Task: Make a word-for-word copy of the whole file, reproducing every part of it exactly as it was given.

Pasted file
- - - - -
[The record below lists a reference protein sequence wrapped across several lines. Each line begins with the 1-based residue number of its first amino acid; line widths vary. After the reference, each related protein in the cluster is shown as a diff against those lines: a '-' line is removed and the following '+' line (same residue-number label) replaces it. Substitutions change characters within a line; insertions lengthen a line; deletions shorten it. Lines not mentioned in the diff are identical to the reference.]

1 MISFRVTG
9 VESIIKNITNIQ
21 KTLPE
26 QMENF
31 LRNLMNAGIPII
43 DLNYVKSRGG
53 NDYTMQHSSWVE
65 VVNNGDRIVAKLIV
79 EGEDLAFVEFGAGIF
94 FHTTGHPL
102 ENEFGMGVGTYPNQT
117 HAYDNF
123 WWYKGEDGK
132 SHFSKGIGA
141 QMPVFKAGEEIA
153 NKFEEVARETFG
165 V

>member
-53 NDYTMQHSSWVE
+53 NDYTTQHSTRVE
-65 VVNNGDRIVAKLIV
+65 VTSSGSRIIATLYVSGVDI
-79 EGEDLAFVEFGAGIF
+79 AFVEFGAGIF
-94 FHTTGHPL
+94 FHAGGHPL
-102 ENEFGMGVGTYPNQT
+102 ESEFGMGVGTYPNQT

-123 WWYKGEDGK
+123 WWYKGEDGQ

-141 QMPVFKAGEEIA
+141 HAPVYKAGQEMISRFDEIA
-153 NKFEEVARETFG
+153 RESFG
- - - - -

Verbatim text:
[The record below lists a reference protein sequence wrapped across several lines. Each line begins with the 1-based residue number of its first amino acid; line widths vary. After the reference, each related protein in the cluster is shown as a diff against those lines: a '-' line is removed and the following '+' line (same residue-number label) replaces it. Substitutions change characters within a line; insertions lengthen a line; deletions shorten it. Lines not mentioned in the diff are identical to the reference.]

1 MISFRVTG
9 VESIIKNITNIQ
21 KTLPE
26 QMENF
31 LRNLMNAGIPII
43 DLNYVKSRGG
53 NDYTMQHSSWVE
65 VVNNGDRIVAKLIV
79 EGEDLAFVEFGAGIF
94 FHTTGHPL
102 ENEFGMGVGTYPNQT
117 HAYDNF
123 WWYKGEDGK
132 SHFSKGIGA
141 QMPVFKAGEEIA
153 NKFEEVARETFG
165 V

>member
-53 NDYTMQHSSWVE
+53 NDYTTQHSTRVE
-65 VVNNGDRIVAKLIV
+65 VTSSGSRIIATLYVSGVDI
-79 EGEDLAFVEFGAGIF
+79 AFVEFGAGIF
-94 FHTTGHPL
+94 FHAGGHPL
-102 ENEFGMGVGTYPNQT
+102 ESEFGMGVGTYPNQT

-123 WWYKGEDGK
+123 WWYKGEDGQ

-141 QMPVFKAGEEIA
+141 HAPVYKAGQEMISRFDEIA
-153 NKFEEVARETFG
+153 RESFG